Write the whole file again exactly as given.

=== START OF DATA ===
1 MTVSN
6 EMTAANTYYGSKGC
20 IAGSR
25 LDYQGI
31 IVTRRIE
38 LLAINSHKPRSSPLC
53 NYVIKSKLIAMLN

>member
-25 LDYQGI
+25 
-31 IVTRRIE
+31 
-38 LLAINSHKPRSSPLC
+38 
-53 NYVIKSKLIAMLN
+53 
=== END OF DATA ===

1 MTVSN
6 EMTAANTYYGSKGC
20 IAGSR
25 LDYQGI
31 IVTRRIE
38 LLAINSHKPRSSPLC
53 NYVIKSKLIAMLN

>member
-25 LDYQGI
+25 
-31 IVTRRIE
+31 
-38 LLAINSHKPRSSPLC
+38 
-53 NYVIKSKLIAMLN
+53 